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Pak Army chief facing colonels' coup from rabidly anti-American Corp commanders?

June 16, 2011 - Islamabad

Pakistan Army chief General Ashfaq Parvez Kayani is fighting to save his position in the face of seething anger from top generals and junior officers since the May 2 US raid that killed Al Qaeda leader Osama bin Laden, according to Pakistani officials.

General Kayani, who has led the army since 2007, faces such intense discontent over what is seen as his cozy relationship with the United States that a colonels' coup, while unlikely, was not out of the question, said a well-informed Pakistani who has seen the general in recent weeks, as well as an American military official involved with Pakistan for many years, The New York Times reports.

The Pakistan Army is essentially run by consensus among 11 top commanders, known as the Corps Commanders, and almost all of them, if not all, were demanding that General Kayani get much tougher with the Americans, even edging toward a break, according to Pakistanis who follow the army closely.

Washington, with its own hard line against Pakistan, had pushed General Kayani into a defensive crouch, along with his troops, and if he were pushed out, the United States would face a more uncompromising anti-American army chief, the Pakistani added.

To repair the reputation of the army and to ensure his own survival, General Kayani made an extraordinary tour of more than a dozen garrisons, mess halls and other institutions in the six weeks since the May 2 raid on bin Laden's hideout in Abbottabad, the report said.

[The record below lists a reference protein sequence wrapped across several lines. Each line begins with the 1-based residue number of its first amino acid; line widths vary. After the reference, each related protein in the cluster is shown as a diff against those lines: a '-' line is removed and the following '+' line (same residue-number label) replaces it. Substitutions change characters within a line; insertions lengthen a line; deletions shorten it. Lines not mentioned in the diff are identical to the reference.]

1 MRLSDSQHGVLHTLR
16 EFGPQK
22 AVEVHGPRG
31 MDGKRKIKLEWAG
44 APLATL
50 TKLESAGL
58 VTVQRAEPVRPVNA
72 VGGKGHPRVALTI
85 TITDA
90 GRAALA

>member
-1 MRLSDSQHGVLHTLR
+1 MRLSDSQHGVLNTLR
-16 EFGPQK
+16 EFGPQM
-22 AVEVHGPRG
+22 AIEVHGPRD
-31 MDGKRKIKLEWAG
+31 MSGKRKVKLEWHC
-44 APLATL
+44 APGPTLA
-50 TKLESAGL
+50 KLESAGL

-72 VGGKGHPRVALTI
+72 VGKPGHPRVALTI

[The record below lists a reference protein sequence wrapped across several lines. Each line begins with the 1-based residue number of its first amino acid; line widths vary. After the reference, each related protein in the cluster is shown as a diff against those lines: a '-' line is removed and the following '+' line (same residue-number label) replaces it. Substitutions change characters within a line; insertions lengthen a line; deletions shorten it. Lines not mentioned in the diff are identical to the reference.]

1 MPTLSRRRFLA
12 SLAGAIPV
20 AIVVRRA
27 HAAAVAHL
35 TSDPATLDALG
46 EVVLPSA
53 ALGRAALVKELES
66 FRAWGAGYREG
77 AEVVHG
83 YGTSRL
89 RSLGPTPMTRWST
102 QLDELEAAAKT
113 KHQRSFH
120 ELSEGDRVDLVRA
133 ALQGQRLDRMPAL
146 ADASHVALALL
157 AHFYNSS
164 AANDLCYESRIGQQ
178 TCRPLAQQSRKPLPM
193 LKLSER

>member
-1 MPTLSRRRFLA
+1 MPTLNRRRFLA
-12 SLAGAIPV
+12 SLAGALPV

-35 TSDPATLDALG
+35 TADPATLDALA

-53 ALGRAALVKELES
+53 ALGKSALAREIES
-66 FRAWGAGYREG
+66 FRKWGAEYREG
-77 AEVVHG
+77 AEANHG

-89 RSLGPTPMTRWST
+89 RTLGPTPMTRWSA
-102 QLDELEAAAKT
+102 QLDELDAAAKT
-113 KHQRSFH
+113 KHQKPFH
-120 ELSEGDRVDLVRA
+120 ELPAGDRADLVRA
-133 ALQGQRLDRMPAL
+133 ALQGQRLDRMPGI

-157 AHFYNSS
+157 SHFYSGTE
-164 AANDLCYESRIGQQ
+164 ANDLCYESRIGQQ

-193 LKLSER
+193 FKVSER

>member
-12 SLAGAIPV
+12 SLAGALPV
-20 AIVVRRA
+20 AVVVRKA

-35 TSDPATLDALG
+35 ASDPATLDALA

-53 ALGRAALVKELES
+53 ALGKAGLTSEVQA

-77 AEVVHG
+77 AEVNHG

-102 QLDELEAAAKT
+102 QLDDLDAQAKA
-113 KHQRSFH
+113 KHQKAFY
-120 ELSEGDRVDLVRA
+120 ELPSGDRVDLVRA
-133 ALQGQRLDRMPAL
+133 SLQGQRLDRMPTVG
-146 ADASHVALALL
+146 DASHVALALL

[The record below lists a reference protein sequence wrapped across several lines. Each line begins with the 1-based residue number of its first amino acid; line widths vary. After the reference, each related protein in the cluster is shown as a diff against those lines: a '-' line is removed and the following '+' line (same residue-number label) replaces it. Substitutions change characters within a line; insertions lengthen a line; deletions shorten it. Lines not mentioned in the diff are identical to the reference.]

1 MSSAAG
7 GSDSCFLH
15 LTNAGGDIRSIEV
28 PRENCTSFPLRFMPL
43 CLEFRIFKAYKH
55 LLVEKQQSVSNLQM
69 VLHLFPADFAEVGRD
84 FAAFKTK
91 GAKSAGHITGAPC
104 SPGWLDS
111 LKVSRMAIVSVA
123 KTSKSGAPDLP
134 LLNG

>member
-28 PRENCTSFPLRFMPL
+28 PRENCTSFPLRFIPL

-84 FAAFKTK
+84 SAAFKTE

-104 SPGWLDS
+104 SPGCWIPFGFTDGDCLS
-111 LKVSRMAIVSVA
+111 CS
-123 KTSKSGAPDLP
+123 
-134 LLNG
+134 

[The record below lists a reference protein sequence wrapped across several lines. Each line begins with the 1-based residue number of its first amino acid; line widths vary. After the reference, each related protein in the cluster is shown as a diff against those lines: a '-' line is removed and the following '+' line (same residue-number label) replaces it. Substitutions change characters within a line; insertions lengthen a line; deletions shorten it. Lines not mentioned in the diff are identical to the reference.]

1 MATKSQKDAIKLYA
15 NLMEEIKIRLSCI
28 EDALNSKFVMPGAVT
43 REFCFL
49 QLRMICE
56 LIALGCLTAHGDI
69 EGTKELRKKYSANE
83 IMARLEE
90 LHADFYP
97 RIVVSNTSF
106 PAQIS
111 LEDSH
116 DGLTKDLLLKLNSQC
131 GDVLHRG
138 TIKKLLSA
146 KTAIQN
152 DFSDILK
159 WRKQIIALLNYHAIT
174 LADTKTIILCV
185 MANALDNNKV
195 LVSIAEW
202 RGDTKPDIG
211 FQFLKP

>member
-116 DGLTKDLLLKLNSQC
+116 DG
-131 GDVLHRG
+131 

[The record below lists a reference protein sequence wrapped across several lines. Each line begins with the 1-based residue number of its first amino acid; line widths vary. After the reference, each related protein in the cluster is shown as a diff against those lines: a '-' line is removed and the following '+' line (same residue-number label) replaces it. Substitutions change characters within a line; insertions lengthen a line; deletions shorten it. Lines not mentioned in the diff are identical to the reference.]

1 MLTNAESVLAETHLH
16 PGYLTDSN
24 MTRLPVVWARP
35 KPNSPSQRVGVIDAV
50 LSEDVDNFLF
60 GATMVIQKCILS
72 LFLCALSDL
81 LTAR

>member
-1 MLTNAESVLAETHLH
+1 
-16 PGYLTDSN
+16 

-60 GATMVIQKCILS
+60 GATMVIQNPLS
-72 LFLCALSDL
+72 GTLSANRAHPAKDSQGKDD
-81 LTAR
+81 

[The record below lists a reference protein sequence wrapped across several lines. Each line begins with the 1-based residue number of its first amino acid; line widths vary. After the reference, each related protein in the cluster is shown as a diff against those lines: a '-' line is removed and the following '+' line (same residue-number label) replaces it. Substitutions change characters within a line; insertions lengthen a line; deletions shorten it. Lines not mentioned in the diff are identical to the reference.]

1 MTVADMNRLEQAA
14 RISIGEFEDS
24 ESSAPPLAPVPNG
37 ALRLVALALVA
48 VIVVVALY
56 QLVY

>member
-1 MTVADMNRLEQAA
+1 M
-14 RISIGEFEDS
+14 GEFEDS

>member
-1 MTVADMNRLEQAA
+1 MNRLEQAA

His goal was to rally support among his rank-and-file troops, who are almost uniformly anti-American, according to participants and people briefed on the sessions, the report added.

In response to pressure from his troops, General Kayani had already become a more obstinate partner, standing ever more firm with each high-level American delegation that has visited since the raid to try and rescue the shattered American-Pakistani relationship, Pakistani and American officials said.

As part of his survival mechanism, General Kayani could well order the Americans to stop their drone program completely, said the well-informed Pakistani who met with General Kayani recently.

The Pakistanis have already blocked the supply of food and water to the base used for the drones, a senior American official said, adding that they were gradually "strangling the alliance" by making things difficult for the Americans in Pakistan.

The anger at the Americans was now making it more difficult for General Kayani to motivate the army to fight against the Pakistani Taliban in what is increasingly seen as a fight on behalf of the United States, former Pakistani soldiers said.

"The feeling that they are fighting America's war against their own people has a negative impact on the fighting efficiency," said Javed Hussain, a former Special Forces officer in the Pakistani military.

According to the report, discipline has become a worry, as has an open rebellion in the middle ranks of officers, particularly as rumours circulate that some enlisted men have questioned whether General Kayani and Inter-Services Intelligence (ISI) chief, Lieutenant General Ahmed Shuja Pasha should remain in their jobs.


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